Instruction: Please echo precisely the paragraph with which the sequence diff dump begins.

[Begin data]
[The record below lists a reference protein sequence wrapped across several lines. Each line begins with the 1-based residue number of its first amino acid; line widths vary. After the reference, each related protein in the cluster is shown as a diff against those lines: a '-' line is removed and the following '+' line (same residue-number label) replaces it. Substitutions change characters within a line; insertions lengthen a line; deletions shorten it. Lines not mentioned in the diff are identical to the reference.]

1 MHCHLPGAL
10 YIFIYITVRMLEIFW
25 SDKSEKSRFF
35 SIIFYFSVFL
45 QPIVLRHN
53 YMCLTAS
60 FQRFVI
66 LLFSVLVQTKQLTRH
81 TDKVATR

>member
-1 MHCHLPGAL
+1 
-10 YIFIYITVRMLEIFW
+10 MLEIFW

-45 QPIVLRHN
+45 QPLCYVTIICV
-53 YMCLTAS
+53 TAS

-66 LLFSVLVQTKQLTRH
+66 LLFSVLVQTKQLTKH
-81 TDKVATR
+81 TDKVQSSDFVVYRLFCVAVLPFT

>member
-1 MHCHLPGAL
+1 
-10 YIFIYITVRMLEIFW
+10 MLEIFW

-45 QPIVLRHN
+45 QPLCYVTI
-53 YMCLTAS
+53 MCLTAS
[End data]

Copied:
[The record below lists a reference protein sequence wrapped across several lines. Each line begins with the 1-based residue number of its first amino acid; line widths vary. After the reference, each related protein in the cluster is shown as a diff against those lines: a '-' line is removed and the following '+' line (same residue-number label) replaces it. Substitutions change characters within a line; insertions lengthen a line; deletions shorten it. Lines not mentioned in the diff are identical to the reference.]